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Reaction 11 Me Talk Pretty One Day – By David Sedaris From his book Me Talk Pretty One Day At the age of forty-one, I am returning to school and have

Reaction 11

Me Talk Pretty One Day – By David Sedaris

From his book Me Talk Pretty One Day

At the age of forty-one, I am returning to school and have

Click here to Order a Custom answer to this Question from our writers. It’s fast and plagiarism-free.

Reaction 11

Me Talk Pretty One Day – By David Sedaris

From his book Me Talk Pretty One Day

At the age of forty-one, I am returning to school and have to think of myself as

what my French textbook calls “a true debutant.” After paying my tuition, I was issued

a student ID, which allows me a discounted entry fee at movie theaters, puppet shows,

and Festyland, a far-flung amusement park that advertises with billboards picturing a

cartoon stegosaurus sitting in a canoe and eating what appears to be a ham sandwich.

I’ve moved to Paris with hopes of learning the language. My school is an easy

ten-minute walk from my apartment, and on the first day of class I arrived early,

watching as the returning students greeted one another in the school lobby. Vacations

were recounted, and questions were raised concerning mutual friends with names like

Kang and Vlatnya. Regardless of their nationalities, everyone spoke what sounded to

me like excellent French. Some accents were better than others, but the students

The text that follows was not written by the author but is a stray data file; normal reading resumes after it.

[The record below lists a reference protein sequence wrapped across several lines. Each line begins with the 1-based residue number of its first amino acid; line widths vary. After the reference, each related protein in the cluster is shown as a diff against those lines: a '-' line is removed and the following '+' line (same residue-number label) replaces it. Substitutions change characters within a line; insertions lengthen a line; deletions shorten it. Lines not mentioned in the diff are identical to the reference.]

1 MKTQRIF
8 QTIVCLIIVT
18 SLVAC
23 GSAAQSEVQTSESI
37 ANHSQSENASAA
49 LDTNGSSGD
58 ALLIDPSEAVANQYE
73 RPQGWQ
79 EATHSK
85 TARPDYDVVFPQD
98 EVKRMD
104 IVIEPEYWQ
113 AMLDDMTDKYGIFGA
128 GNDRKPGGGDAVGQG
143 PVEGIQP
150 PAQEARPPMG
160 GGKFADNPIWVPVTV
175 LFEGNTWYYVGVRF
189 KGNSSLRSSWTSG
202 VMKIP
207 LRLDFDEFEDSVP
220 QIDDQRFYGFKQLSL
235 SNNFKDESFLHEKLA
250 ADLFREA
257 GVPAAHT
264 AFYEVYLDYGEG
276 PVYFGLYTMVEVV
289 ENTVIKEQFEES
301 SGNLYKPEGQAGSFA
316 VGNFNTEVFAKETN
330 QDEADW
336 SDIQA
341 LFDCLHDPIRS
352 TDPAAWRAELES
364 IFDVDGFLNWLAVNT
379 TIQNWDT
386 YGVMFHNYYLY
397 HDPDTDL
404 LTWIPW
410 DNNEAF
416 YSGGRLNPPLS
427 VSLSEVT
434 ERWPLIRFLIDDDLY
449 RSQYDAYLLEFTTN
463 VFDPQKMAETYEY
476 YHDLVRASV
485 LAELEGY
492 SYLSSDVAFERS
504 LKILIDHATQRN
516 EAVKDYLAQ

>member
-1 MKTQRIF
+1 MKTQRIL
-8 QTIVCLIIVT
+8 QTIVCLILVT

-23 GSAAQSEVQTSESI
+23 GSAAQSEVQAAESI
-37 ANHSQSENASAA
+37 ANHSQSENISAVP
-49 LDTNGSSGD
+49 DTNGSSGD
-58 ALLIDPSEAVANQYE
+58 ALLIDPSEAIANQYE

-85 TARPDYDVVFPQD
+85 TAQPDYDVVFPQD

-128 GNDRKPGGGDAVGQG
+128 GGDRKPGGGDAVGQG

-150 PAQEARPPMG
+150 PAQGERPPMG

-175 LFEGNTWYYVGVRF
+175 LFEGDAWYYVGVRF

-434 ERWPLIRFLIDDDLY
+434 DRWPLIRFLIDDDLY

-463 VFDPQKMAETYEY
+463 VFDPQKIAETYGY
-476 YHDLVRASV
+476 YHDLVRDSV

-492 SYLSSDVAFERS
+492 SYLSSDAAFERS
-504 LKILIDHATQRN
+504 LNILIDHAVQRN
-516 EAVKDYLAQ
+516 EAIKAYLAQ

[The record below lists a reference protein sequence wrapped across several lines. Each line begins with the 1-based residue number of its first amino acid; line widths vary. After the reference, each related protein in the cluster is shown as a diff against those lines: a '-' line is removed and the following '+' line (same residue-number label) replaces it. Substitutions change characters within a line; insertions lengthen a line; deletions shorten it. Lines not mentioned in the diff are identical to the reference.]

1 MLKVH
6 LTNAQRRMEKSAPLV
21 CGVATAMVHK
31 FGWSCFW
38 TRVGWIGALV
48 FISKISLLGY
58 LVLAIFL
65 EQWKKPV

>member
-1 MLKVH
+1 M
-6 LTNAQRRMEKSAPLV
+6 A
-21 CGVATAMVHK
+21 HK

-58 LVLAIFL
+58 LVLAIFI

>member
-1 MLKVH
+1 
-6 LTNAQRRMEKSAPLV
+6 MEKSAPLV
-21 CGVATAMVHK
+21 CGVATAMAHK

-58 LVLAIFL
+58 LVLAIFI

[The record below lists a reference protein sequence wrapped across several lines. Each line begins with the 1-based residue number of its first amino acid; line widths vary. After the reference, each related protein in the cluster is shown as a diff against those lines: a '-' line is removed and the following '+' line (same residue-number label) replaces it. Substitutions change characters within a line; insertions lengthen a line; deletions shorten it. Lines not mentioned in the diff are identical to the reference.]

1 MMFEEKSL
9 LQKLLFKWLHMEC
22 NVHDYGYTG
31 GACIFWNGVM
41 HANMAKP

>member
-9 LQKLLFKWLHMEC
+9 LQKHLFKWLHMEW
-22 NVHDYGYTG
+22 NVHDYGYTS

exhibited an ease and confidence that I found intimidating. As an added discomfort,

they were all young, attractive, and well-dressed, causing me to feel not unlike Pa Kettle

trapped backstage after a fashion show.

The first day of class was nerve-racking because I knew I’d be expected to

perform. That’s the way they do it here – it’s everybody into the language pool, sink or

swim. The teacher marched in, deeply tanned from a recent vacation, and proceeded to

rattle off a series of administrative announcements. I’ve spent quite a few summers in

Normandy, and I took a monthlong French class before leaving New York. I’m not

completely in the dark, yet I understood only half of what this woman was saying.

“If you have not meimslsxp or lgpdmurct by this time, then you should not be in

this room. Has everyone apzkiubjxow? Everyone? Good, we shall begin.” She spread

out her lesson plan and sighed, saying, “All right, then, who knows the alphabet?”

It was startling because (a) I hadn’t been asked that question in a while and (b) I

realized, while laughing, that I myself did not know the alphabet. They’re the same

letters, but in France they’re pronounced differently. I know the shape of the alphabet

but had no idea what it actually sounded like.

“Ahh.” The teacher went to the board and sketched the letter a. “Do we have

anyone in the room whose first name commences with an ahh?”

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Two Polish Annas raised their hands, and the teachers instructed them to present

themselves by stating their names, nationalities, occupations, and a brief list of things

they liked and disliked in this world. The first Anna hailed from an industrial town

outside of Warsaw and had front teeth the size of tombstones. She worked as a

seamstress, enjoyed quiet times with friends, and hated the mosquito.

“Oh, really,” the teacher said. “How very interesting. I thought that everyone

loved the mosquito, but here, in front of all the world, you claim to detest him. How is it

that we’ve been blessed with someone as unique and original as you? Tell us, please.”

The seamstress did not understand what was being said but knew that this was

an occasion for shame. Her rabbity mouth huffed for breath, and she stared down at her